Queensland-born network hardware vendor SnapGear has announced it will cut out distributors and deal directly with resellers in a bold new move to sell at aggressive prices.
SnapGear creates hardware devices such as VPN routers. In May 2000, the company was acquired by embedded Linux vendor Lineo, but in mid-2001 the staff and management of SnapGear purchased 81 per cent of the company to spin out of Lineo and again become a standalone company.
"It suited all of us," said Miles Gillham, vice president of marketing for SnapGear. "Lineo decided they had to focus on non-hardware solutions as they sometimes were competing with their own customers, companies that loaded Linux software onto various hardware."
Gillham said the company was given three months to survive on its own feet after spinning off, and aggressive pricing was the key to surviving on its own. In Europe, the company sold through the traditional two-tier channel model, and the company continues to sell through a mix of distributor and direct reseller relationships in the US.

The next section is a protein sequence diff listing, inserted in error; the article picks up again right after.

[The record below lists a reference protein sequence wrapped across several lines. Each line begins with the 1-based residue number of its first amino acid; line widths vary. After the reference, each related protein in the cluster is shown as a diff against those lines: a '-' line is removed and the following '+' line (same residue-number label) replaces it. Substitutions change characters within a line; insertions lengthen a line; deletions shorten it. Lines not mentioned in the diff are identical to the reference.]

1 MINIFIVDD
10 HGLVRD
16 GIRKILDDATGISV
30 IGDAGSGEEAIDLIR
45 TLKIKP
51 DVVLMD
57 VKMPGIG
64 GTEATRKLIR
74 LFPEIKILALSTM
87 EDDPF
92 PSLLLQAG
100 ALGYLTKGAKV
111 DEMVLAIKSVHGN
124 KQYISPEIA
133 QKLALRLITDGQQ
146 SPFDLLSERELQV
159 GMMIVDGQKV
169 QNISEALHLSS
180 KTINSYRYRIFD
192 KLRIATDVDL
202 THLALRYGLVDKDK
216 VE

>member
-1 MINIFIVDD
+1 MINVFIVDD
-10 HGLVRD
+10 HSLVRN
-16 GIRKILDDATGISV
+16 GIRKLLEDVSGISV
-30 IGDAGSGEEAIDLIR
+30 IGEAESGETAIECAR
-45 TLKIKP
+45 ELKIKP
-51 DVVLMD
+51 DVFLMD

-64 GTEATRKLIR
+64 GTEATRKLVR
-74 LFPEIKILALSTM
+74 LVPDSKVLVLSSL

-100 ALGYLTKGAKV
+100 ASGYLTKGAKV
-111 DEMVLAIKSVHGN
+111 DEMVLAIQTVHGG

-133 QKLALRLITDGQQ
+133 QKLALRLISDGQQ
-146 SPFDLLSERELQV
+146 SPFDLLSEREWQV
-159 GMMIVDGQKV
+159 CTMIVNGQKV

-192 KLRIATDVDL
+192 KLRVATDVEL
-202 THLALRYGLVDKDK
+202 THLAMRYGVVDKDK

But other than being a "pseudo-distributor" in ServerBits, a high-performance server distributor, Gillham said the company wants to deal directly with small systems integrators and value-added resellers in Australia. "We are looking at expanding our channel presence here and are waiting to see how this model will pan out," he said.
SnapGear will drop-ship its hardware products and provide support through its Brisbane office.
Gillham said the company's new VPN router with integrated modem has been designed and priced specifically for Australian conditions.
"It will suit small and medium businesses with branch offices or remote workers. It also has a broadband/narrowband fail-back option should, God forbid, your reliable DSL service drops out," he mused, referring to recent controversies over the reliability of Telstra's DSL service.
The product is also priced at several hundred dollars less than similar products from the likes of WatchGuard, SonicWALL, Netscreen and Cisco, Gillham said.
"We take most of the cream from the US so we can afford to take lower margins here," he said. "But we don't expect resellers to take lower margins -- they will be given quite attractive deals."